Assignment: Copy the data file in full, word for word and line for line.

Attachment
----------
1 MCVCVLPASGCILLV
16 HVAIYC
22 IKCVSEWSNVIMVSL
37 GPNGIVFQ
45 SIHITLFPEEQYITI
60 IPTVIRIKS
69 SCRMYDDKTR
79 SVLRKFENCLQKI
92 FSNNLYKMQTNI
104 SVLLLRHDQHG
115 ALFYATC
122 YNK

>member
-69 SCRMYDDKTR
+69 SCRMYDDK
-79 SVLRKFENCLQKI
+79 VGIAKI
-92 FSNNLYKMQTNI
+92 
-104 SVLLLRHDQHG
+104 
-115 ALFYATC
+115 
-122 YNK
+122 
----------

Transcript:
1 MCVCVLPASGCILLV
16 HVAIYC
22 IKCVSEWSNVIMVSL
37 GPNGIVFQ
45 SIHITLFPEEQYITI
60 IPTVIRIKS
69 SCRMYDDKTR
79 SVLRKFENCLQKI
92 FSNNLYKMQTNI
104 SVLLLRHDQHG
115 ALFYATC
122 YNK

>member
-69 SCRMYDDKTR
+69 SCRMYDDK
-79 SVLRKFENCLQKI
+79 VGIAKI
-92 FSNNLYKMQTNI
+92 
-104 SVLLLRHDQHG
+104 
-115 ALFYATC
+115 
-122 YNK
+122 